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Living With Facial Pain

Bad Doc, Good Doc - Should Doctors even try to preserve our hope?


#1

I just had the worst experience with a doctor. With having seen more than 25 just for my facial pain (sphenopalatine neuralgia), I’ve seen more than my fair share, so my experience overall has been pretty good. Today I got a taste of the other side.

Basically I walked in for botox injections for migraine, my third round with this neurologist after I had a change of insurance last year. So I’m not a brand new patient, but likewise we don’t have an extremely long history with each other. I brought four or five ideas of new treatments for my facial pain.

He shot them all down, one by one. I was talking about an easier nerve block, nasal lidocaine, oxygen treatment, capsaicin, and CBD oil. He told me that the equipment was expensive, heavily marketed to them, I don’t know - go see a pain doc instead (I lost mine in the change of insurance a year ago), capsaicin is too superficial, the oxygen is too short of a duration, they only use that for cluster headache patients (btw that’s the same diagnosis I have, just that my pain doesn’t present the same way). Then he told me that pain docs are in such high demand that they are picky about cases and insurance they take, insinuating that I might not even get one to accept me.

My hope was crushed (again) and I was in tears as he started the injections. He asked if I was “ok” and I said yes, you just burst my bubble. He was silent. Silent! No softening of words, no glimmer of hope, just botox crunching into my face (for which I am very grateful).

As I sat in my car all I could think of is why am I not worthy of trying some of these treatments? Why is my pain not worthy of attempts to fix it? If all of my ideas were junk, then couldn’t you offer something else instead? Or because I’ve had it so long does he just see a lost cause?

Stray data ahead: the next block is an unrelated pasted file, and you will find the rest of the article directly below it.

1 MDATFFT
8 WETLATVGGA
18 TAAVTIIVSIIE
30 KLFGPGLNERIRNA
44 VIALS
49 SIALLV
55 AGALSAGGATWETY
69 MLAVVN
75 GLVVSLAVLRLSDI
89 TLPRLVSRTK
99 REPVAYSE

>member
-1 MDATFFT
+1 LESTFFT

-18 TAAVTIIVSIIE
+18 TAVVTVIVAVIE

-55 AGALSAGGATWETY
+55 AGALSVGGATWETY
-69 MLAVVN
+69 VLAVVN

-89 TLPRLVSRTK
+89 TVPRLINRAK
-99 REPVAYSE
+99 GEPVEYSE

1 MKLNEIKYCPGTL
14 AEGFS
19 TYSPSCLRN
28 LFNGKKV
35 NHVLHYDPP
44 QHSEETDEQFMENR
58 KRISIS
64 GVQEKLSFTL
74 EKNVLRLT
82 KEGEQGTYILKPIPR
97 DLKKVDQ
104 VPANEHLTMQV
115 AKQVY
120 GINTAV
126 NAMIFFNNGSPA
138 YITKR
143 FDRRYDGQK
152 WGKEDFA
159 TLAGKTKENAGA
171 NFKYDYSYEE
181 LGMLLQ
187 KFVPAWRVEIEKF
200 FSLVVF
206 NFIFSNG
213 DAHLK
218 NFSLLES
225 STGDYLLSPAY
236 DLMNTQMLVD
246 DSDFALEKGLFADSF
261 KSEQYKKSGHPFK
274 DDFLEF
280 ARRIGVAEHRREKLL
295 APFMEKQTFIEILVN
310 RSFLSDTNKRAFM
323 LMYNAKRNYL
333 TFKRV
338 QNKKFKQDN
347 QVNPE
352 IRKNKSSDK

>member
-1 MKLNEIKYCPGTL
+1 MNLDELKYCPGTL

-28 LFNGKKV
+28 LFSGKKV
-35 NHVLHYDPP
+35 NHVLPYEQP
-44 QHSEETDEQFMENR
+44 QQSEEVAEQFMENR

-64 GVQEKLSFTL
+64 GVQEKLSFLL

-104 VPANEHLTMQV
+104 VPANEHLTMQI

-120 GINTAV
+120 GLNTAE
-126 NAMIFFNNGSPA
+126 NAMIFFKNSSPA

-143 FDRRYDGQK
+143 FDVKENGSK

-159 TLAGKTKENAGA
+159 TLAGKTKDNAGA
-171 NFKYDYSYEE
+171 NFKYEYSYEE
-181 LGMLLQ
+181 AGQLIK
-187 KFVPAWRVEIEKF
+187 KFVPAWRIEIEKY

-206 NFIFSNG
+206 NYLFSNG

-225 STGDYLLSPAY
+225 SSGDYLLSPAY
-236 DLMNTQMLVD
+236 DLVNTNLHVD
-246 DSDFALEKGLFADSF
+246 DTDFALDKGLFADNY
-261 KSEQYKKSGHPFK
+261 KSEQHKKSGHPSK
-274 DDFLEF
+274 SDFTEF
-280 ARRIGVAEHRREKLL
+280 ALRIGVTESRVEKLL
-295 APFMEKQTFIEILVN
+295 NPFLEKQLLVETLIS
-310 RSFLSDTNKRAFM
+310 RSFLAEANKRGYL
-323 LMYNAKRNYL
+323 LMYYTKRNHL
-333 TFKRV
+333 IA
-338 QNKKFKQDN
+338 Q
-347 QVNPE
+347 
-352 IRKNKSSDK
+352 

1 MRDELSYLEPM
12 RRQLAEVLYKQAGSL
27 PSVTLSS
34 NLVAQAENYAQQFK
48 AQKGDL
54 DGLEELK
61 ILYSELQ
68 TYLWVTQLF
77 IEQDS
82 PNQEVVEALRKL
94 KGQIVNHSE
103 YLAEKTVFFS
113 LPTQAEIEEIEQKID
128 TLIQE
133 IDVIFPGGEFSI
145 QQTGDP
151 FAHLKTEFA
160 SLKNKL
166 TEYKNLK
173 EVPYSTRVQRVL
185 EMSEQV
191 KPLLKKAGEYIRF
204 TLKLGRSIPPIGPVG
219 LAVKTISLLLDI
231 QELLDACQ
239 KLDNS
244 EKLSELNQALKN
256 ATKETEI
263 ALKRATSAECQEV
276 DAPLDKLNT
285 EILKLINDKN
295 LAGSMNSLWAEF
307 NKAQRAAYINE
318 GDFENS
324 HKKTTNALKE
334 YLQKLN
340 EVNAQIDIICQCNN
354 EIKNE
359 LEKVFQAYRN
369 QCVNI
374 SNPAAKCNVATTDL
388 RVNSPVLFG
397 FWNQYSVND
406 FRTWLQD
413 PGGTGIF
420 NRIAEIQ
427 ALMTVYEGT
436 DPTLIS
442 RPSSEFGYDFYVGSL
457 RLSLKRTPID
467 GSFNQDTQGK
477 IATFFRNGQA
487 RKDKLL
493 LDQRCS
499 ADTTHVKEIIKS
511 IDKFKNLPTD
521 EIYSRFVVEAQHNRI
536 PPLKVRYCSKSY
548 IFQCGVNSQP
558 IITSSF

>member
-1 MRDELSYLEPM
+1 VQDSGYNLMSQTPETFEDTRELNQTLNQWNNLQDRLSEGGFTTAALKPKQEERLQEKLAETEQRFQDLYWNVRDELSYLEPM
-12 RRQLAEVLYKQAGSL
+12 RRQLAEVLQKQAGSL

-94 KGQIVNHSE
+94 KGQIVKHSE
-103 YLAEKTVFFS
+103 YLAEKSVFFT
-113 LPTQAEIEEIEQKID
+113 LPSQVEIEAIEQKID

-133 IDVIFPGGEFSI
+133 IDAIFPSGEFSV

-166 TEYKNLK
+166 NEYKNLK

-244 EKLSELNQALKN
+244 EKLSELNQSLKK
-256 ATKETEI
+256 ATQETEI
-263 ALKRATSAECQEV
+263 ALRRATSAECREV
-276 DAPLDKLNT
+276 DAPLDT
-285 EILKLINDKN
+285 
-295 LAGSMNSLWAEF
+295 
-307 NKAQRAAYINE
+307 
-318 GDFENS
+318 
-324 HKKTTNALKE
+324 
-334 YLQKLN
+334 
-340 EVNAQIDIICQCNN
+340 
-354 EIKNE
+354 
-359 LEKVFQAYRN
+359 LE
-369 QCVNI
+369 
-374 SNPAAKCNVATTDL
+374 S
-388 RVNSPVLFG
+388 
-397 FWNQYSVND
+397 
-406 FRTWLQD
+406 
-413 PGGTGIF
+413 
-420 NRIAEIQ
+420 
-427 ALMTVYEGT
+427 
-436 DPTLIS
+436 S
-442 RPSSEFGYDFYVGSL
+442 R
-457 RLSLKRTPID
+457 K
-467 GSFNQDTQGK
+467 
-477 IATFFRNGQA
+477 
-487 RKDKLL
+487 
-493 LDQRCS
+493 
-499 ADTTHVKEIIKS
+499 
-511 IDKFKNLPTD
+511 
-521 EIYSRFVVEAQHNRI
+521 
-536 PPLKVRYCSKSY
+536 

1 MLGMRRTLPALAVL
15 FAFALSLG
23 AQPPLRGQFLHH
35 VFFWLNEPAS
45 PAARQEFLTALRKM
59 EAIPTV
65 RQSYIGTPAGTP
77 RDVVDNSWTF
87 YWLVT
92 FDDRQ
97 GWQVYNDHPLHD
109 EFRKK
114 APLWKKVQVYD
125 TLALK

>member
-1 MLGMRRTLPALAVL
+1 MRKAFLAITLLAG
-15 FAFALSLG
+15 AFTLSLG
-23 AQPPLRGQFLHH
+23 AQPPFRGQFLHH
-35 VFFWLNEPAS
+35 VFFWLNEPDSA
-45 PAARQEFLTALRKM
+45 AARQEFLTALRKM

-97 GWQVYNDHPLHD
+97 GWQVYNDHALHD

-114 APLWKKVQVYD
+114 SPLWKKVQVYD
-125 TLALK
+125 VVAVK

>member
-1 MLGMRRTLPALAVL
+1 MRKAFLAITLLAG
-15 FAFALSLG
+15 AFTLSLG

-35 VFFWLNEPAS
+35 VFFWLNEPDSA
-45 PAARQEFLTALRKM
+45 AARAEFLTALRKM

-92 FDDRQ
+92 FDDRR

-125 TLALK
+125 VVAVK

I want to write him a letter and tell him what I think, but can I risk losing him for what his specialty is? Did I just bark up the wrong tree? I just mustered the courage to pursue getting some answers and trying more treatments and this is an emotional setback for sure.

I try to see his side of it: 20 years of chronic pain is a long time, probably tried everything. Those things are long shots, I should tell her and not lead her on to think anything might work.

But I just don’t get that. I would much rather have a little hope that something might work, so that I could keep on trying and fighting. I’m sure he didn’t think that what he did today was cruel, but to me it was.

Tomorrow it will be better, I will get back up on the horse and go again. I won’t stop until I find something that helps. Today just sucked, that’s all.


#2

I have stopped going to doctors,I just live with the pain of TN2.My doctor said why would I go to med school for years & then waste my time studying alternative treatments .He also said cabamazapine or nothing.So I will not be trying to find another A$$0 doctor, no empathy at all.So far, they have all been the same,they have no idea of the pain level.If anyone has tried anything to help I would like to hear your experience.In dealing with this illness I find no one really cares.


#3

I am in Canada.My last experience was similar.I am so sick of the doctors that have no idea the pain we go through and even our anxiety about the drugs that we are now being removed from because of the opioid crisis-with NOTHING to replace them.
Before this pain I took ZERO drugs.
Now I just want to numb myself enough to function to get my house in order for the eventual.
I really do hope actual doctors review these comments,and not just their legal weasels.


#4

Hi Ellen5, where in Canada are you? I’m in Toronto and I have been astounded in the past 3 months (since my onset) by how passive the doctors have been about this, and how hard it is to get some active exploration or plan going. I did meet a few good doctors in recent months, although they were not able to directly help with the face pain since they specialized in things that didn’t seem to be directly related to this pain. Were you able to see any neurologists?


#5

HiDawn, sorry to hear of your disappointment. I imagine it would have been helpful if the doctor had a least offered some kind of alternative, or another possible route for solutions, instead of just saying no to all of your suggestions and leaving it at that. I too find this kind of thing pretty demoralizing – when they seem to shut the door on further solution-seeking. I wonder if there is an additional doctor you can talk with. Glad to hear the botox helps, though! Wishing you a happy and pain-free day!


#6

“active exploration or plan” YES! THIS!!!

I’ve long been searching for someone with kind of an inventor’s mind or a tinkerer’s mind in the form of a doctor, just someone who is curious and wants to work on a puzzle. Hard to find, especially in the Doc in a Box culture that is emerging.